The melody came from an improvisation by Hancock, Laswell and Beinhorn.

Also, Hancock spoke on the song through a vocoder.

2. Samples

Laswell created the samples. The song title was taken from the sample of Bambaataa’s hit “Planet Rock,” when he says “Rock it don’t stop it.” 

Laswell was going to sample a Led Zeppelin snare, but a phone call distracted him and he picked up a guitar chord instead. He went with it.

3. Synth drums

Beinhorn used the Oberheim DMX, a programmable, digital drum machine introduced in 1980. This video explains how it works. He also used a Minimoog.

With the DMX, producers went from sampling beats and loops directly from records to working from individual channels that made sounds such as bass, snare, hi-hat and cymbals.

4. Batá drums

Cuban percussionist Daniel Ponce used batá drums. The batá is a double-headed drum shaped like an hourglass. It comes in three sizes. Originally from Nigeria, it can be heard in Santeria religious practices in Cuba, among other places. Jazz musicians associated with the batá include Chucho Valdes and Victor Torres.

When recording “Rockit,” instead of having three people play on the batá drums, Ponce played individually on each drum. Laswell has said the rhythms Ponce played were associated with Yoruba deities.

5. Turntables

D.ST handled the turntables, with help from Infinity Rappers Mr. C and Boo-Ski, plus Grandmaster Caz.

In the book Yes Yes Y’all: The Experience Music Project Oral History of Hip-Hop’s First Decade, compiled by Jim Fricke and Charlie Ahearn, legendary DJ Grandmaster Flash describes how the technique of scratching a record began, by highlighting “the get down part,” later known as the break, and making it last longer:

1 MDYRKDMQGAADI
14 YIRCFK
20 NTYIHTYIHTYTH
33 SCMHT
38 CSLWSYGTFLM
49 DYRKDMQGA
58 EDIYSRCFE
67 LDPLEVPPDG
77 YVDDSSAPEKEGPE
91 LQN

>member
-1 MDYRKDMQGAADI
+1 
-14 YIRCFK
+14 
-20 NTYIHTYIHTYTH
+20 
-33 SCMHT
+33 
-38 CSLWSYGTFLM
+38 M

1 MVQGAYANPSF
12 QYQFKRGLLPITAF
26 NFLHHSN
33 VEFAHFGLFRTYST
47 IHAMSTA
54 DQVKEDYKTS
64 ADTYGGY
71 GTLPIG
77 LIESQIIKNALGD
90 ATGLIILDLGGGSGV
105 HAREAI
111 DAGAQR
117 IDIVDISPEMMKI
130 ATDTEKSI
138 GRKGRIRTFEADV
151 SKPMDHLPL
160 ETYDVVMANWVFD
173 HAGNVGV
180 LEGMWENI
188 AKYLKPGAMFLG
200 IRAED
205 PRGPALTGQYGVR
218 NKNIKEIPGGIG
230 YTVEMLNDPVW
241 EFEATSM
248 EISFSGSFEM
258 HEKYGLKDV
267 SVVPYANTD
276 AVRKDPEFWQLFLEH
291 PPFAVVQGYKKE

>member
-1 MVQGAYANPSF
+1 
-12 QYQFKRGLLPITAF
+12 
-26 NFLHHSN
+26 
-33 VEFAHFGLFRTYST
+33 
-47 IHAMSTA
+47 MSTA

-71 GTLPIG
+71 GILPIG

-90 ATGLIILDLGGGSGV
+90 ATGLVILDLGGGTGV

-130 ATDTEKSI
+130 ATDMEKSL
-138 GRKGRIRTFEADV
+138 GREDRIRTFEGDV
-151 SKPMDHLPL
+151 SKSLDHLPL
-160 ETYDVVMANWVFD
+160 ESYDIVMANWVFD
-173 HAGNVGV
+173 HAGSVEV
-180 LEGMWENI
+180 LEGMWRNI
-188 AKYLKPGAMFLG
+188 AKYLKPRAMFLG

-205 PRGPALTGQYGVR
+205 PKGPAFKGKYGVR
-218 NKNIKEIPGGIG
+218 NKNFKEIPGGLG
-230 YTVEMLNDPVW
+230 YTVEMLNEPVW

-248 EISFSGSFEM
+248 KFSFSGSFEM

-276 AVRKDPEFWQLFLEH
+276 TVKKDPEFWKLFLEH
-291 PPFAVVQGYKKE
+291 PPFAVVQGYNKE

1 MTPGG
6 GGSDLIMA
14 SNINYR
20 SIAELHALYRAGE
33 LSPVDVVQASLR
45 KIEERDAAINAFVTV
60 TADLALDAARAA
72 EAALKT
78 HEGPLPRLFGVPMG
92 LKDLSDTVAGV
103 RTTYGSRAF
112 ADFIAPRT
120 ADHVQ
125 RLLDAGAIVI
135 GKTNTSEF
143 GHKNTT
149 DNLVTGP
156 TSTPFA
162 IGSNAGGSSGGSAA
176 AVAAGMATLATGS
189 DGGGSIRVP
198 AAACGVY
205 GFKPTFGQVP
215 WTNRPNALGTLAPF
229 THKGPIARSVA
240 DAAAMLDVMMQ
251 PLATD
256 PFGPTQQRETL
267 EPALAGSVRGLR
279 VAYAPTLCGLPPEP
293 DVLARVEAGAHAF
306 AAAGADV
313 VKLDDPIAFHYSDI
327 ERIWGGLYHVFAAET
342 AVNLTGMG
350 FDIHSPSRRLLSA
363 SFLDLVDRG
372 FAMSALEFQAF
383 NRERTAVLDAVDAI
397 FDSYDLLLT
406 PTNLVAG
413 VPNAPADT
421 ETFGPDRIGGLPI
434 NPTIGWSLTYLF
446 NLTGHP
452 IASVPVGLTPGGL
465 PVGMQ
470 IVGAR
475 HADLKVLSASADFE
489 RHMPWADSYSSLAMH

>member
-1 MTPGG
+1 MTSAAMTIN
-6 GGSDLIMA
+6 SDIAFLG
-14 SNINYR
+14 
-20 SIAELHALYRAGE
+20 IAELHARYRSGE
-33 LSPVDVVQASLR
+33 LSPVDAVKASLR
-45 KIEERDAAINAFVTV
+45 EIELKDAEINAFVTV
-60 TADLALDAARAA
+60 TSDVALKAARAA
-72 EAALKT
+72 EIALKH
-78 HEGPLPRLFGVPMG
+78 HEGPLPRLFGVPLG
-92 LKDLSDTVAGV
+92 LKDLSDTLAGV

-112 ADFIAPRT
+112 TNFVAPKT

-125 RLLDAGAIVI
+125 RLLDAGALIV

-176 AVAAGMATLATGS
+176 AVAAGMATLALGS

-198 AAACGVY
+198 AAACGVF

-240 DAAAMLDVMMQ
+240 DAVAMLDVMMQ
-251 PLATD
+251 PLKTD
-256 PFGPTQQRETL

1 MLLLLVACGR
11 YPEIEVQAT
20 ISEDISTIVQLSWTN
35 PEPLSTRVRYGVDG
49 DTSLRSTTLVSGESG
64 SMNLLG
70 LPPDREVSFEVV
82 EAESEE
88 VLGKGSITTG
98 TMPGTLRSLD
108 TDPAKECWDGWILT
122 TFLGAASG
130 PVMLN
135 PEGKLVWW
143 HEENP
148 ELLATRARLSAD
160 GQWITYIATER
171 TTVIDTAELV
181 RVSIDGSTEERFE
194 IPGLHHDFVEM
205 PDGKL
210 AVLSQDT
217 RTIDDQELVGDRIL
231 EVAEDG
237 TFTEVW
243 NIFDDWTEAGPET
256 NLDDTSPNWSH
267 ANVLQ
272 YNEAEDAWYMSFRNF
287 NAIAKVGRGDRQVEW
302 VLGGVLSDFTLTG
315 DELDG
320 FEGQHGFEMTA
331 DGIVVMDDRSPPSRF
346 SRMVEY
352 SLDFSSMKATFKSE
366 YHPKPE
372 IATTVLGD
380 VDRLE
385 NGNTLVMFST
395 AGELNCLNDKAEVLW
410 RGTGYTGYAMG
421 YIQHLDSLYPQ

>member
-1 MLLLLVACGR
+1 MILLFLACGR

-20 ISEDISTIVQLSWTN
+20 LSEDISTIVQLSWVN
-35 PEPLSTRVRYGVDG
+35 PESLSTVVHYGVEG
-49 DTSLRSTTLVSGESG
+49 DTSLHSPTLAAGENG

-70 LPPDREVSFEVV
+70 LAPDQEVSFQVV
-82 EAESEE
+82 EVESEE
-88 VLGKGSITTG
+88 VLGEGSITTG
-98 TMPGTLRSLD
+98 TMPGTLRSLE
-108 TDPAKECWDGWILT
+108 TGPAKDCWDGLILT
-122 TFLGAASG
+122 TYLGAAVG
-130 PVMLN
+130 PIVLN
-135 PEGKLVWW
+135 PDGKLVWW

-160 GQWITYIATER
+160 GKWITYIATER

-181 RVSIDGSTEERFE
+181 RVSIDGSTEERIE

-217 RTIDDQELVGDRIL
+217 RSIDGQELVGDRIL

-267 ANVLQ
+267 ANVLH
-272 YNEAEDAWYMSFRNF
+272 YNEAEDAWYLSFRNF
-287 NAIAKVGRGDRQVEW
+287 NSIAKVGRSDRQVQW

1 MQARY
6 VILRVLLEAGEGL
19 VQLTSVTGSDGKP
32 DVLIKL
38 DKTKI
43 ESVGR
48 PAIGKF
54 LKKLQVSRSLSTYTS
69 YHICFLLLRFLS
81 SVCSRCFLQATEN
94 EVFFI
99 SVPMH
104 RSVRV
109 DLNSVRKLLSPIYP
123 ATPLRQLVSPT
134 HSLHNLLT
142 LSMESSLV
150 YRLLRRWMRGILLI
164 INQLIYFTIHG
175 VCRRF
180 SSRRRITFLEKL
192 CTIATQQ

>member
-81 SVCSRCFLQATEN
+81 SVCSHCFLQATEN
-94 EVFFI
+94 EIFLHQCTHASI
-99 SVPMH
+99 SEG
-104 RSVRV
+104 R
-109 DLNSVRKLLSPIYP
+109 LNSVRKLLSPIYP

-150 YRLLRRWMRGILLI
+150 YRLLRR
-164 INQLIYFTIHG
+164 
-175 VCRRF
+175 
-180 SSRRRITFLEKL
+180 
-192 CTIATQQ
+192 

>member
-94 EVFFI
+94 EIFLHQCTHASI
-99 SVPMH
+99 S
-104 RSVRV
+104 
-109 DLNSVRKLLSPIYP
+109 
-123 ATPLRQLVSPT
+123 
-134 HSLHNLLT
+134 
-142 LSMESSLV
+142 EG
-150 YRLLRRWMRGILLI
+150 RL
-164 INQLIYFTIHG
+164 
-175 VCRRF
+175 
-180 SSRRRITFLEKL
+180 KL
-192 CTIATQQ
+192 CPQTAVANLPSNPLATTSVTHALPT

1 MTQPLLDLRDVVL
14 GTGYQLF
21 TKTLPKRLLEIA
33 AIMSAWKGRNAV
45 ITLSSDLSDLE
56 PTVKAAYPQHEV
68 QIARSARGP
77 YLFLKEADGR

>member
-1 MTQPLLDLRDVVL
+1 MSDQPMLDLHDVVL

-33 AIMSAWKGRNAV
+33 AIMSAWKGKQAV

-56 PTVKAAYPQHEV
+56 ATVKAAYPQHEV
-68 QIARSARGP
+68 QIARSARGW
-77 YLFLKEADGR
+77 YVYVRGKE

…I was saying to myself, “Well, if I can figure out how to take the music that I love, where the break is so short, extend them particular sections, and make them as long as I chose to, that would really be the way to go.”…I had created a new style of DJ-ing, so to some degree I was ridiculed by all the other jocks that was doing the other style of DJ-ing, saying that I destroy records and that what I’m doing is not a good style.
In time, the technique caught on.

On “Rockit,” D.ST took the B-side of Fab 5 Freddy’s “Change the Beat” and scratched the word “fresh.” He only needed one take.

The video for “Rockit” is amazing, too. Co-director 

Hancock won the Grammy for Best R&B Instrumental Performance for “Rockit,” plus five MTV Video Music Awards.



Do you remember the song “Rockit”?


  1. This is (Go Retro) Pam - I don't know why my browser isn't letting me sign into my Google account to post a comment as my profile. Anyways, I think I only heard Rockit once or twice on the 80s on Eight station of Sirius for the entire five years or so that I had a subscription and that's a travesty. It's a classic. And it was only recently that I looked up the music video, having never seen it!

  2. Pam! Welcome to my new online home.

    You had never seen the “Rockit” video? Pretty cool, isn’t it? I wanted to say more about it, but I didn’t want to make my post too long.i have the song on my Spotify playlist, along with a few other instrumental hits from the 80s, like the theme to “Miami Vice” and “Axel F,” but I really like this one.